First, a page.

"I don't think we felt good about (wearing the skates), I think we always felt like a little bit of a pansy; maybe the only thing that helped out was that the Oakland A's were playing World Series ball and championship ball at that time and they had the white cleats on. Maybe it helped in our minds a little bit seeing them out there."
Pretty interesting, right? We have two teams in the "Big Four" pro leagues dressed as his daughters were dressed, and the white skates were covered in coats and coats of shoe polish. While it wasn't truly paint per se, Terry Murray made it pretty clear that the skates got heavier and heavier as the season progressed. The legend of the Seals' white skates, as well as why they were changed to green and gold, now have a little more weight to them thanks to Mr. Musselman's excellent piece and a little research.

Isn't hockey history great? It's even better when you learn that Terry Murray kept his white skates!

Until next time, keep your sticks on the ice!


Jet said...

Hi Teebz, Jet here from UW. As you may know, the Seals were my favorite team, from 3,000 miles away.

It should be noted that the Seals had 4 different variations of colored skates - the first year under Finley they had yellow (gold) skates with green trim and the less-often seen green skates with gold trim. A year or two later they changed to white skates with green trim, then finally all-white skates with only green shoelaces.

Finally, when the team was sold back to the league in late 73-74, they ditched the colored skates and wore traditional black/brown boots for the first time in the green/gold era. I saw one of those games on TV in NY, Rangers at Oakland.


Teebz said...

Hey Jet!

I know about the other colors. In fact, the green and gold skates were even worse than the white skates because they were, in fact, painted. The problem was cost, though, as the skates that Finley chose for his colorful exercise were made in Japan!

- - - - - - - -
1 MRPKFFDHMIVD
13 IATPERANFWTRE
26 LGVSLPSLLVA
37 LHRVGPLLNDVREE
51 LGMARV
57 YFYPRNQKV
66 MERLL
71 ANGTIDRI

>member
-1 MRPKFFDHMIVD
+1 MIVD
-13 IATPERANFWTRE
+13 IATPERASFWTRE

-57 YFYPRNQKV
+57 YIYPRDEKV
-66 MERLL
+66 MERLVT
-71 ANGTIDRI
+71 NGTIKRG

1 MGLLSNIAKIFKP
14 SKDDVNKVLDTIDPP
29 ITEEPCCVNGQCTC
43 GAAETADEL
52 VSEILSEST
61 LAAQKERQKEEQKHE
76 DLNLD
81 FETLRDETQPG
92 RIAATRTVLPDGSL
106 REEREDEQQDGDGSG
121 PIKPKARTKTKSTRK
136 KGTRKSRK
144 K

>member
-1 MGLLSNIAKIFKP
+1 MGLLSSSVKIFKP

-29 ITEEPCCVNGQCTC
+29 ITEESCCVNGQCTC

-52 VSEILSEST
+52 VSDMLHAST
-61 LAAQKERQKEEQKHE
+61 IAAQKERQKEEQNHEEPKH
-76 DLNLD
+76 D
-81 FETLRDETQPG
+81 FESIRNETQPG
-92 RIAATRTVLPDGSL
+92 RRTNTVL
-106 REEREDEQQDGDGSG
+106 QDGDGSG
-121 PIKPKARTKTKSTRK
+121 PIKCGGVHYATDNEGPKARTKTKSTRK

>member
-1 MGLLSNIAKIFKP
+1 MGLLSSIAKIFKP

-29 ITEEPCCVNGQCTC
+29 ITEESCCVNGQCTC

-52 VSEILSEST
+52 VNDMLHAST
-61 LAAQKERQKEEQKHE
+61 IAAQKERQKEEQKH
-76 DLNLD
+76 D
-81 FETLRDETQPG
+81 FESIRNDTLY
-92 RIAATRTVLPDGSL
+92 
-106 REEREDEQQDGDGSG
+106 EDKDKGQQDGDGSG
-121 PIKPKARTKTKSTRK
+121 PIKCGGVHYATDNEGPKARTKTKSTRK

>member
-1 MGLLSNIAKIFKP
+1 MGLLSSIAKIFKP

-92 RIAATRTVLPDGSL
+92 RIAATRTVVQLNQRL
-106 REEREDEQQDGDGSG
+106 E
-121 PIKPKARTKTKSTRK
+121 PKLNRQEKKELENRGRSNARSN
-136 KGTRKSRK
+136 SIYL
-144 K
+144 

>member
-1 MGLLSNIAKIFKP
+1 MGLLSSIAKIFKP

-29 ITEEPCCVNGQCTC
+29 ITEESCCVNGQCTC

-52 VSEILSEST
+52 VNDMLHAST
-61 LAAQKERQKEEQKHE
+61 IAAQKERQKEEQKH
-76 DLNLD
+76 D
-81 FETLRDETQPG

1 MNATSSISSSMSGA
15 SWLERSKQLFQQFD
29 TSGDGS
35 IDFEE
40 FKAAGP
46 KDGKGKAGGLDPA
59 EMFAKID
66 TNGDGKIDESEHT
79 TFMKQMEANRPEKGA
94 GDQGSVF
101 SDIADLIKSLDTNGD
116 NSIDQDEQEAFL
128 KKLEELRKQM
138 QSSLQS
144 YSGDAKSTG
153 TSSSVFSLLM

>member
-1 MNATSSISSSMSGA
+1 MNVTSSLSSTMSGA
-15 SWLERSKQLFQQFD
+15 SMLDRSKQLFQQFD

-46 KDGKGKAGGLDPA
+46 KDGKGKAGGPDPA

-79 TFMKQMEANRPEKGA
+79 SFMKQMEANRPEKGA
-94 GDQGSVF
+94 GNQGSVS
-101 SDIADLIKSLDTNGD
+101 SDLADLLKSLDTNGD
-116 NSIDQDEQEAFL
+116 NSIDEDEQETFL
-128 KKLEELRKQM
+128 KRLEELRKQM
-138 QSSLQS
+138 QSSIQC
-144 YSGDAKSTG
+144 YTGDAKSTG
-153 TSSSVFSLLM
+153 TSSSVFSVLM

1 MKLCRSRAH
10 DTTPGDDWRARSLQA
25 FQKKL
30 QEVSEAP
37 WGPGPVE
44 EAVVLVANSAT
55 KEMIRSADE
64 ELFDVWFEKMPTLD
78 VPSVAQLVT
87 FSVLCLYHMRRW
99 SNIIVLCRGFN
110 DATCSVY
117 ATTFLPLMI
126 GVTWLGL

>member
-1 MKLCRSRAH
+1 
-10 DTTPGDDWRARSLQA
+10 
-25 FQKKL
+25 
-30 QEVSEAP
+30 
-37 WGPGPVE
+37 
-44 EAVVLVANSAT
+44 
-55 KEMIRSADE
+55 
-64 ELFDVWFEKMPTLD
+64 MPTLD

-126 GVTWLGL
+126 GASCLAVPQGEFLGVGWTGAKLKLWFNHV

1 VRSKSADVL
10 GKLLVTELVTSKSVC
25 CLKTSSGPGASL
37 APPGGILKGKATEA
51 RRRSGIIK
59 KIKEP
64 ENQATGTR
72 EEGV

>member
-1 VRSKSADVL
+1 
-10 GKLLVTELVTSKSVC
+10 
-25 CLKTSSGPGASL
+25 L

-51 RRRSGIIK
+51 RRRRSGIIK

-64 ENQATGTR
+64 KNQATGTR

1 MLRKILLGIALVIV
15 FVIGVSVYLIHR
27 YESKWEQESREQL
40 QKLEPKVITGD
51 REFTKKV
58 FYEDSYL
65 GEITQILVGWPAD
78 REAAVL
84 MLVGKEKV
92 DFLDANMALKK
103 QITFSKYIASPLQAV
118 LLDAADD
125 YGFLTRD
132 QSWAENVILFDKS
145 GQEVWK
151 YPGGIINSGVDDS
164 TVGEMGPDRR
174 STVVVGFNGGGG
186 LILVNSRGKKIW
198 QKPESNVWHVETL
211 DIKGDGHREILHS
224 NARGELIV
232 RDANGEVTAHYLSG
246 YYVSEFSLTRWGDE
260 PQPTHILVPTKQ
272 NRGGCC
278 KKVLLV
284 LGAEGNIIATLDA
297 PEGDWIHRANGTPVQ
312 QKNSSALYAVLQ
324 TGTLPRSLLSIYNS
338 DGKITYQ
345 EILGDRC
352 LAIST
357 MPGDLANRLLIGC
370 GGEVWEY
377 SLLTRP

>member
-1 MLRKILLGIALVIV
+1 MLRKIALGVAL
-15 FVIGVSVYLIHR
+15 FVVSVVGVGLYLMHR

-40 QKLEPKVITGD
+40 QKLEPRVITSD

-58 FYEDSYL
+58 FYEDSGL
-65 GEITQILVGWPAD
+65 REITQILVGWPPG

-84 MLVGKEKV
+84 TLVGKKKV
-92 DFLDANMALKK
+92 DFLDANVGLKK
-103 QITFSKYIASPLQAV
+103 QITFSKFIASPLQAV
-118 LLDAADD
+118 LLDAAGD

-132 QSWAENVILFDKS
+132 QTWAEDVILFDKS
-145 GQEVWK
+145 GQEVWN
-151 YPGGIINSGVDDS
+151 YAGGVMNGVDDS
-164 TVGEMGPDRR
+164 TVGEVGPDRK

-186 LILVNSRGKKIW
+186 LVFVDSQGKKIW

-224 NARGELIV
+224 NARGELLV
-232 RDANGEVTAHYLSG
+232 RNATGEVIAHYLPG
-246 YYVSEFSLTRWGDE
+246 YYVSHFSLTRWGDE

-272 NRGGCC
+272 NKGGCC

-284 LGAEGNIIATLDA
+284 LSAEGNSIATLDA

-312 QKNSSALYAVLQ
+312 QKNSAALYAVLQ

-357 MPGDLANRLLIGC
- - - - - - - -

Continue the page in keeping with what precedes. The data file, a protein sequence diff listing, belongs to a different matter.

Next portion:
I'm doing more research on skate colors (for example, St. Louis used blue and yellow) for a future article. I'll let you know what it comes out!

Mark G said...

Hi, I'm a former ITV producer who put together that piece on the Seals. I grew up in the Bay Area and went to many games at the Oakland Coliseum throughout the Seals existence. I moved back to Canada after film school and started my TV career in Edmonton. I thought a history piece on the Seals might be interesting and managed to track down a lot of footage from various sources, including a Bay Area TV station, and another station in Boston that televised the Bruins games. I called former Seals coach Vic Stasiuk who sent me a 16mm print of a documentary that someone had made about the team. I also got help from a variety of former Seals front office staff who sent me a variety of great photos. This was a labor of love and I'm glad it brought back some nice memories. I posted a better quality version of this story on You Tube, along with a piece I did a few years later when the Seals booster club came up to Edmonton. I later moved back to California and had the pleasure of producing a number of stories on the return of hockey to northern California when the San Jose Sharks came into existence. I have a replica Seals jersey that I proudly wear whenever I go to a Kings game here in LA where I now live.